Nearly everyone involved in the ensuing six-week hearing calls it "the trial." Gidley explains: The hearing for all intents was a bench trial, because if the indictment weren't dismissed, there would be no defense to present at a subsequent trial. Stolt had already confessed its guilt and handed over the evidence. "The antitrust division doesn't let companies that are not guilty into its amnesty program," he notes wryly.
For the trial, Stolt's Curran decided to pull another Crazy Ivan. Usually in a criminal trial, the prosecutors present their evidence first. But Curran argued that this was really a contract case, and that Stolt, as the one claiming breach, should go first. The federal district court judge, Bruce Kauffman, reluctantly agreed. "We think that was a really important trial strategy," Gidley says. "The government was going to have five or six witnesses gang up on Wingfield. We wanted to set the stage for the allegations" by giving Wingfield's version first.
The trial was full of unusual situations. For example, Wingfield, too ill to fly back to America, testified and was cross-examined via a live video satellite feed from New Zealand. For another, Stolt used documents copied by hand from a Korean Fair Trade Commission antitrust investigation -- because the Koreans wouldn't allow them to be mechanically copied, or even retyped using a laptop computer. These documents proved inconsistencies in government witness accounts.
But what it all came down to was Judge Kauffman's sense of fairness. His opinion shows that, in his eyes, the antitrust division acted unjustly. Kauffman found there was no material breach of the agreement because the government received what it had bargained for -- enough evidence to prosecute two companies for antitrust violations. And it wouldn't have obtained that evidence were it not for Stolt coming forward. And the judge said it didn't matter if wrongful conduct continued until November 2002, because the contract, which the government drafted, clearly applied the amnesty to all acts before Jan. 15.
But perhaps most significantly, Kauffman didn't believe the government's witnesses. He questioned why the prosecutors relied on the testimony of "the very co-conspirators whom defendants had reported to the division." He noted their lenient sentences, which ranged from no jail time to four months, compared to the average sentence of 30 months for antitrust violations. And he spent eight pages of his 35-page ruling detailing his problem with each witness. Some attacked or contradicted each other; some contradicted previous statements they had given to the grand jury or other agencies; and some just changed their stories.
In the end, Kauffman concluded there was "no credible evidence" that Stolt had violated the conditions of its agreement. "Not only was the division's conduct inconsistent with what was reasonably understood by the defendants when they entered into the agreement, it was fundamentally unfair," he wrote. "Since the division had no reasonable basis upon which to revoke the agreement, and because fundamental fairness demands it, the indictment will be dismissed."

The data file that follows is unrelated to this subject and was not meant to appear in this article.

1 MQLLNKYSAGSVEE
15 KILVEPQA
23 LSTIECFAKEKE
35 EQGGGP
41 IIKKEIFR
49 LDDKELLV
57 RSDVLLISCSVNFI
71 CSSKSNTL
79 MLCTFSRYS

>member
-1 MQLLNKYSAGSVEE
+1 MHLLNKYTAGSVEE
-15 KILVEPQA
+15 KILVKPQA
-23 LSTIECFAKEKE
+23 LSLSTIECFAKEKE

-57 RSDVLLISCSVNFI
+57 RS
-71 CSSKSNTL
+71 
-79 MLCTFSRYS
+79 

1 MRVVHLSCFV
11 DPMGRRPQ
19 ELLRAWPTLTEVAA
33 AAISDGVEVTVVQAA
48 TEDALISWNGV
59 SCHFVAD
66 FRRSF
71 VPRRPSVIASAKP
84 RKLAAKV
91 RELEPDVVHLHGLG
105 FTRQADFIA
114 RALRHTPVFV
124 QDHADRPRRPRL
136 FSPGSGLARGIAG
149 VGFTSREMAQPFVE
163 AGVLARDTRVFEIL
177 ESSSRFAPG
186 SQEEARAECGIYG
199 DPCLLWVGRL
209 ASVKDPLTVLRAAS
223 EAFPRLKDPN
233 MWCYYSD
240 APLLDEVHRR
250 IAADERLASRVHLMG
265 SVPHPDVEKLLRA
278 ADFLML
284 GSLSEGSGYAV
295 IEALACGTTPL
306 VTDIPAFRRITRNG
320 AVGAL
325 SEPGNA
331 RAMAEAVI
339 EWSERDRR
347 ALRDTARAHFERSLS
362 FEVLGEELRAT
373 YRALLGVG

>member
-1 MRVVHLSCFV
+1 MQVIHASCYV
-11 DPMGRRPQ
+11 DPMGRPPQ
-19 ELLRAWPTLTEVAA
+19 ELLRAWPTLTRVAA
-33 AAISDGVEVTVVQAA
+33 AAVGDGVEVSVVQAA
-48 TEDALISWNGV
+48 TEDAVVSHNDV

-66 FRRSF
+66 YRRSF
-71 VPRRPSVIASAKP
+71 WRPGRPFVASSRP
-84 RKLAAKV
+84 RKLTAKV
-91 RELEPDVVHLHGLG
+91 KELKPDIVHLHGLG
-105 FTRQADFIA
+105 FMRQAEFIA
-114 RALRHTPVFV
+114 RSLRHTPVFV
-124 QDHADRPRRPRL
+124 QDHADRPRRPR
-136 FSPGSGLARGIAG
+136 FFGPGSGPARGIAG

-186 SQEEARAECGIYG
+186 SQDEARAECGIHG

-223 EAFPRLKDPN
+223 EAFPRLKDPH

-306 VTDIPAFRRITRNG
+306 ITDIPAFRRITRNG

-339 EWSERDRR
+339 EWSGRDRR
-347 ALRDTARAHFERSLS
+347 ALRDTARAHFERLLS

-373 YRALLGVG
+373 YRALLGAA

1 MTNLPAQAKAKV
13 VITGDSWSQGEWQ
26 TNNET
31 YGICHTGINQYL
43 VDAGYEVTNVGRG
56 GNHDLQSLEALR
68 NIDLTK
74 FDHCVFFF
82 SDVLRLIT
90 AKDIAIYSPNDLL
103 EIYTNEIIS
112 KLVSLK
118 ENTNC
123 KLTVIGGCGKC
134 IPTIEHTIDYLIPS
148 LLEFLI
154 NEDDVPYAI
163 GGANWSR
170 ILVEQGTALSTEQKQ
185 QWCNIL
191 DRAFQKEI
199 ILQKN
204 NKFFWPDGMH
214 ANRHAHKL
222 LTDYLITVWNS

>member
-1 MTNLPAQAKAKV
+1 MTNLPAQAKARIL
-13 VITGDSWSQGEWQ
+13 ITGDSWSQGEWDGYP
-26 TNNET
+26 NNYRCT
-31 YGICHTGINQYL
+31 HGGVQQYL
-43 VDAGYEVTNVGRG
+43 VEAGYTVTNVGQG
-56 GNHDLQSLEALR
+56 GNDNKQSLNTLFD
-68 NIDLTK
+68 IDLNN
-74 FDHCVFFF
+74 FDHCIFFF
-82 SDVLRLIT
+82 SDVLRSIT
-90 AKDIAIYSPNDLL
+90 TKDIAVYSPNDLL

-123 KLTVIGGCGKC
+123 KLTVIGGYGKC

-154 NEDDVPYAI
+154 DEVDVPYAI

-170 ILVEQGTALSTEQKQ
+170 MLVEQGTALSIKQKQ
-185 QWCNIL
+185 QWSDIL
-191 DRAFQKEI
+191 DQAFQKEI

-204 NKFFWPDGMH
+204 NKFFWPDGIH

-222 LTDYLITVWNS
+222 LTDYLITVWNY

Because determining witness credibility is up to the trial judge, the Justice Department had little grounds for appeal. On Dec. 21, 2007, the division announced that it was dropping the case. "While the division is disappointed with the ruling, it respects the role of the court," according to Justice's press release. But it added that the division would continue to administer the amnesty program in a "manner that ensures that those conditionally admitted to the program adhere to all requirements to obtain leniency."
The impact of the Stolt case is still being played out. It remains to be seen what effect the ruling will have on the man who started it all, the former GC O'Brien, and his case. Jury selection on his wrongful discharge suit is scheduled to begin in August. Neither O'Brien nor his lawyer would comment for this story; and Stolt lawyers would not comment on the O'Brien case. Stolt's chairman, Cooperman, was moved to another Stolt division.
Some are cautious about the Stolt affair's impact, because the case involved a peculiar set of facts that they believe aren't likely to be replicated. That's the case with Gary Spratling, a partner in Gibson, Dunn & Crutcher's San Francisco office and former deputy assistant attorney general in the antitrust division. "For those of us who regularly represent companies and individuals in international cartel investigations," Spratling says, "the lessons learned from Stolt are relatively minor. ... The last thing I'm worried about is the division playing gotcha. If anything, the amnesty program tilts in favor of companies."
But Indiana professor Roberts believes that corporations won an important victory in Stolt: "There are now some minimal standards that the government has to live up to, some expectation of due process and fairness."
Liebenberg, Wingfield's attorney, says the case sends a clear message to prosecutors. "By recognizing major contract and due process rights for any corporation that signs a deal," Liebenberg says, "this decision restores certainty to the program. It makes the government live up to the bargain that it strikes."
Hammond, however, remains convinced that the government was right. "We have never seen before or since this case an applicant behave the way Stolt did after it discovered the wrongdoing," he says. But, Hammond adds, the division will "tighten up some of the language" in its amnesty agreement letters.